Proof: The American commute is worse today than ever before.
Remote work gains momentum as commutes get ever longer
New numbers from Gallup show that remote work is becoming more common. American workers today are more likely to spend at least part of their time on the job apart from their colleagues.
This trend has been visible in government data for a number of years. About 4.6 percent of employed people in the country, or 6.8 million of them, were found to be working at home in 2015, the latest year for which the Census Bureau has data. That was a nearly 5 percent increase from 2014.
Remote work is a bright spot in a generally gloomy landscape for commuters. According to the Census Bureau, the typical American commute has gotten longer each year since 2010.
The Census Bureau’s 2015 American Community Survey, released last fall, found that the average American one-way commute crept up to 26.4 minutes in 2015, or about 24 seconds longer than the previous year. Do the math — 24 seconds per commute, twice a day, five days a week, 50 weeks a year — and in 2015, a typical American could expect to spend about 3 hours 20 minutes more getting to and from work than in 2014.
The Census Bureau also found that the longest commutes were the fastest-growing. The total 16-and-over workforce grew by about 1.7 percent, to 148.3 million, from 2014 to 2015. But the number of workers with commutes of 45 minutes or more, one way, grew faster (3.5 percent). The number with commutes of an hour or more grew even faster than that (5.1 percent). And the number of workers with extreme commutes — 90 minutes or more — grew at the fastest (8 percent).
At the other end of the spectrum, the number of workers with commutes of less than 10 minutes actually shrank.
A number of factors are driving this trend — Americans’ decades-long movement into the suburbs, among them. A Brookings Institution report found that, even as jobs followed this exodus toward the edges of metropolitan areas, suburban and exurban sprawl led to longer commutes.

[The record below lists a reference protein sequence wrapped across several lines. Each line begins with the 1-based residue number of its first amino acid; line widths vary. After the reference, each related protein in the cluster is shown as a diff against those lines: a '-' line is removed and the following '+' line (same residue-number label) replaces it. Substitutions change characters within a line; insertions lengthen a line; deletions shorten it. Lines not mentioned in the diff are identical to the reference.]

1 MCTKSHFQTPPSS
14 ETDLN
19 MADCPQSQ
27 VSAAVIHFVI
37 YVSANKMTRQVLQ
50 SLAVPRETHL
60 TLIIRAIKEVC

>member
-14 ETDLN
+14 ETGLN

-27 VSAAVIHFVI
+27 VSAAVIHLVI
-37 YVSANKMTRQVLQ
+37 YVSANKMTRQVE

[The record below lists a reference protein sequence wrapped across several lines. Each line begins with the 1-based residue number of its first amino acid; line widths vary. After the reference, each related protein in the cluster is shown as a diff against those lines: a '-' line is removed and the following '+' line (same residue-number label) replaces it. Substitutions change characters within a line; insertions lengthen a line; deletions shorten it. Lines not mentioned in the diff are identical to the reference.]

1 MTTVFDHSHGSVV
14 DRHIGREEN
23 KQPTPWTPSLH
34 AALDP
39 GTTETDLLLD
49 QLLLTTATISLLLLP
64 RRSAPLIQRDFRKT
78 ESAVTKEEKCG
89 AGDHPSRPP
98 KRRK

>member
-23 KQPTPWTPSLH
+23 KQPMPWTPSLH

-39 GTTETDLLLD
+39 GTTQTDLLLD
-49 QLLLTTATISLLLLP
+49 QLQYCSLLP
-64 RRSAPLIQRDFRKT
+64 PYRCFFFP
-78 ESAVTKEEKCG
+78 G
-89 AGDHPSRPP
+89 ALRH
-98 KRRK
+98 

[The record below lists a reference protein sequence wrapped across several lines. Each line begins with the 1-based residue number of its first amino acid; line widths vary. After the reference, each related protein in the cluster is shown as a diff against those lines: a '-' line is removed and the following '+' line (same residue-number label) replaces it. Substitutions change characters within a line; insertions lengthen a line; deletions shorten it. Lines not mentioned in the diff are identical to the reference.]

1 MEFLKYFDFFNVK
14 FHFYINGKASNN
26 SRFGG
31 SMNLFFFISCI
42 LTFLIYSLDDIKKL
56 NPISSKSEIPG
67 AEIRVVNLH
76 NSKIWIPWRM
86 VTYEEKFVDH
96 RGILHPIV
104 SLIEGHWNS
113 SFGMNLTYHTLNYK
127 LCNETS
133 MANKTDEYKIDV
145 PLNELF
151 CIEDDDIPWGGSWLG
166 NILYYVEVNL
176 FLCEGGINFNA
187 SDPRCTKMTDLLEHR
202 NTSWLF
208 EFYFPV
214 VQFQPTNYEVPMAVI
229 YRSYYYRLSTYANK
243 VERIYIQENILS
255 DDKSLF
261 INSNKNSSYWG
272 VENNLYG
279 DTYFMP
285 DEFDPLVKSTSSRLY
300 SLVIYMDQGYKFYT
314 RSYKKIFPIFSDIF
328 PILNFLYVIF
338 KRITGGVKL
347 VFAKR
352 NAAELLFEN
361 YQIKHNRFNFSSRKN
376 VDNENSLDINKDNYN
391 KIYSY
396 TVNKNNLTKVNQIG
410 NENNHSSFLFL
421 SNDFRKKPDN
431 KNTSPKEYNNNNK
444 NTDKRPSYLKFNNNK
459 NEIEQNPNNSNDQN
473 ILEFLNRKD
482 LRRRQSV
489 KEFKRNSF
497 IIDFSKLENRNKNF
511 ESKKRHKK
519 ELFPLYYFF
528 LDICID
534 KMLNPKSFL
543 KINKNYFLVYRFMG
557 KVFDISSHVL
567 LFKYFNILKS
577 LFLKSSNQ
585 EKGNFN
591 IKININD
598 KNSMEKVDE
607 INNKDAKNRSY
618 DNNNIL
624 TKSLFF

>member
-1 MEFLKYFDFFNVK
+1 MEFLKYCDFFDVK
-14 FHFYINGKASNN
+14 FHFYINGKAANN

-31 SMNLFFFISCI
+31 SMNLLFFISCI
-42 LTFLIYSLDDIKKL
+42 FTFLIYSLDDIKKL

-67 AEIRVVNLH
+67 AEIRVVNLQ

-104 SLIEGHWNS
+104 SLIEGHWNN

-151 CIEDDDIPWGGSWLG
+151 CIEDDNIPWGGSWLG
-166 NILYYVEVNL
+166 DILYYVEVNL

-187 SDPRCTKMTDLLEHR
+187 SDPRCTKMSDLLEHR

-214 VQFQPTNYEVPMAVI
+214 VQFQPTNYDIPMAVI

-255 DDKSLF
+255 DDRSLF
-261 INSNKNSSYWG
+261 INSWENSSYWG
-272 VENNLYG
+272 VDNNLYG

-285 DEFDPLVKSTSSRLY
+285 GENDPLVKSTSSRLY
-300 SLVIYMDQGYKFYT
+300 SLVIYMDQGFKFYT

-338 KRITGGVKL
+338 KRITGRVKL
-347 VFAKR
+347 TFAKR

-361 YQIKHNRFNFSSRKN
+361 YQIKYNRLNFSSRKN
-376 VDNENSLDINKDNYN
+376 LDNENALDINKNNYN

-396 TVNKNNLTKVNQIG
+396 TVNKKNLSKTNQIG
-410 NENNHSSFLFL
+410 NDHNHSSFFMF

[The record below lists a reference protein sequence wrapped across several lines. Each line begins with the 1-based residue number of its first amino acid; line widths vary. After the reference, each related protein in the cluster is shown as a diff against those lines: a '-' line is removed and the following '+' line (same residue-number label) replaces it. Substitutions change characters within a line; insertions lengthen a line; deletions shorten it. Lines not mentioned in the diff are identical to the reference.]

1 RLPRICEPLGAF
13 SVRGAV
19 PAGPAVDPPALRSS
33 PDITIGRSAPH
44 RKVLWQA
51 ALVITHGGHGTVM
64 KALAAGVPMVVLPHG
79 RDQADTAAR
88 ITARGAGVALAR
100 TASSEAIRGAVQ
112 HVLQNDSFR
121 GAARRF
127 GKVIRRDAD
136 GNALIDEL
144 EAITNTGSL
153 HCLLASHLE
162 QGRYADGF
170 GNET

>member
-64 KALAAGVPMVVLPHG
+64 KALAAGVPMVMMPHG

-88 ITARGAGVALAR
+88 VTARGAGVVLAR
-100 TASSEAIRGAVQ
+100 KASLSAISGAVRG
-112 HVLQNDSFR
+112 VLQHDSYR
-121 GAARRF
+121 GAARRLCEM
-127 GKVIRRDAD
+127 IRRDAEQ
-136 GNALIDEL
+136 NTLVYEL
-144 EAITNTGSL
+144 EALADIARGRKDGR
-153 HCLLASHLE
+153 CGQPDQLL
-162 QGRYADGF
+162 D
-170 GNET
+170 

That trend has continued in the years since, said Adie Tomer, an infrastructure researcher at the Brookings Institution.
“We continue to see specific metro areas either grow outward, or just outright add population,” Tomer said. Much of the housing being built to accommodate the new residents is of the suburban, low-density variety. “What that’s doing is pulling housing and jobs further apart,” Tomer said.
Another factor, Tomer said, is an increase in solo commuting by automobile and a decrease in carpooling, particularly since the 1980s. “We really shifted to this ‘I’m gonna travel alone’ ” mode of thinking about commuting, he said.
It’s hard to overstate the negative personal and societal consequences of lengthening commutes, which have been linked to increased rates of obesity, unhealthy cholesterol levels, high blood pressure, back and neck pain, divorce, depression and death.
At the societal level, people who spend more time commuting are less likely to vote. They’re more likely to be absent from work. They’re more likely trapped in poverty. Their children are more likely to have emotional problems.
The increase in commuting times “is one of the most powerful indictments of our daily American experience,” Tomer said. People don’t want to live farther away from work, but they also don’t want to give up the detached single-family home with the big yard.
“People don’t want a longer commute, but faced with a choice people will choose that lawn,” Tomer said.
Which brings us to that bright spot: the increasing number of workers who appear to be breaking out of this commuting rut by making use of remote-work possibilities. And Gallup data indicates that employees who spend three or four days working from home are those most engaged with their jobs, which suggests that it’s good for employers, too.